Israel’s “national treasure” has been sold to the highest bidder.
The world’s earliest-known complete stone inscription of the Ten Commandments sold at auction in Beverly Hills for $850,000 (R12.1 million).
Heritage Auctions said the two-foot square marble slab sold Wednesday night at a public auction of ancient Biblical archaeology artifacts.
The tablet weighs about 115 pounds and is inscribed in an early Hebrew script called Samaritan.
It likely adorned the entrance of a synagogue that was destroyed by the Romans between A.D. 400 and 600, or by the Crusaders in the 11th century, said David Michaels, Heritage Auctions director of ancient coins and antiquities.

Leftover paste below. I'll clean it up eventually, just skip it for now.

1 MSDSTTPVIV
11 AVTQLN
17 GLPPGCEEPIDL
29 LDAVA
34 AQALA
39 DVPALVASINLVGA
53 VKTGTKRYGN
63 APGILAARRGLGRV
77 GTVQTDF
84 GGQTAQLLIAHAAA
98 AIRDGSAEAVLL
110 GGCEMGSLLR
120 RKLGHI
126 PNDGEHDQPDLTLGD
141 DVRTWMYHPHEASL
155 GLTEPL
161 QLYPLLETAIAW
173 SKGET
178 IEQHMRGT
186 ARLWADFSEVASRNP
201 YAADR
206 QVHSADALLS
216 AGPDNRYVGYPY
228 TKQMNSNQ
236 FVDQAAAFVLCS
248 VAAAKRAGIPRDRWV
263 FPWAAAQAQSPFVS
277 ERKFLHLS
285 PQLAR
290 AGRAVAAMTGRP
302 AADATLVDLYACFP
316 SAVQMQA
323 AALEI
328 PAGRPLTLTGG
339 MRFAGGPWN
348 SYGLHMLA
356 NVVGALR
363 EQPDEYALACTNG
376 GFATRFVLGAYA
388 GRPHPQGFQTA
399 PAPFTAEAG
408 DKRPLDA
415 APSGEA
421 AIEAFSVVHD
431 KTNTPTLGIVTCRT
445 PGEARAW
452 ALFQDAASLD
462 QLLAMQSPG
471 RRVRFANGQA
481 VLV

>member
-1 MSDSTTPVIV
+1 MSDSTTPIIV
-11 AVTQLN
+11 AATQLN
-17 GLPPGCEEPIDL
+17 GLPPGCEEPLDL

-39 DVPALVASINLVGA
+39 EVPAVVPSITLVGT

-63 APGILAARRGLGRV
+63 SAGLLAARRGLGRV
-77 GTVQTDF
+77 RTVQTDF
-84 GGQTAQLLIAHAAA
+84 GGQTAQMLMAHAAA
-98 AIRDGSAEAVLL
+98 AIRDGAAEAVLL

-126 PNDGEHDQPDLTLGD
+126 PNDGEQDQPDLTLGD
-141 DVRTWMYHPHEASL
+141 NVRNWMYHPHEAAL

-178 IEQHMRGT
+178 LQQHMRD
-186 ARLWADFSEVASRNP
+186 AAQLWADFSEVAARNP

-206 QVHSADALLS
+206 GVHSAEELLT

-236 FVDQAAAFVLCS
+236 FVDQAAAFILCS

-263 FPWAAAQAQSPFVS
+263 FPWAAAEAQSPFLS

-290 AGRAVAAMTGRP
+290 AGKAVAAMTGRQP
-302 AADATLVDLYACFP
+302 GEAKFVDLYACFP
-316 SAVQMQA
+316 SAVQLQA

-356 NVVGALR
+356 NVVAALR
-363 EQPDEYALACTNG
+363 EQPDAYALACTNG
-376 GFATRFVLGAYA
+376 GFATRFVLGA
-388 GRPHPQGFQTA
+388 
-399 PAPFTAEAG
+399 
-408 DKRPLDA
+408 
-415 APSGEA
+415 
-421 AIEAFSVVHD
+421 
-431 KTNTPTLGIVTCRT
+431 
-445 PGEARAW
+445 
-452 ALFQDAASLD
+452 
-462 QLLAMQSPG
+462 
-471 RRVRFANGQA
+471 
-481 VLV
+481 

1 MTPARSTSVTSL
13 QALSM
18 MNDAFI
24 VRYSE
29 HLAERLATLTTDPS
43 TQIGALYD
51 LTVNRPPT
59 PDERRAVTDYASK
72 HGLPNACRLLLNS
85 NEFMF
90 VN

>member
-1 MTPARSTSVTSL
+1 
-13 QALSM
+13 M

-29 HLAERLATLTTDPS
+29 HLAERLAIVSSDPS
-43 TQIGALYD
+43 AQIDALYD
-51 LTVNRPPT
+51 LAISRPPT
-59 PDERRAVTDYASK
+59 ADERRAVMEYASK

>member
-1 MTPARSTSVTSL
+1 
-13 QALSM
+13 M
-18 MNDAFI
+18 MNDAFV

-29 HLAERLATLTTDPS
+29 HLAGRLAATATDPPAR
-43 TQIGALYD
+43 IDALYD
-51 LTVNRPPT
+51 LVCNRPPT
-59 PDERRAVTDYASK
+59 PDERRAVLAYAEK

The auction house said the Israeli Antiquities Authorities approved export of the piece to the United States in 2005. The only condition was that it must be displayed in a public museum.
The tablet was one of a number of Biblical artifacts owned by the Living Torah Museum in Brooklyn, New York, that were up for auction.
The auction opened with a $300,000 bid on the piece. The winning bidder does not wish to be identified.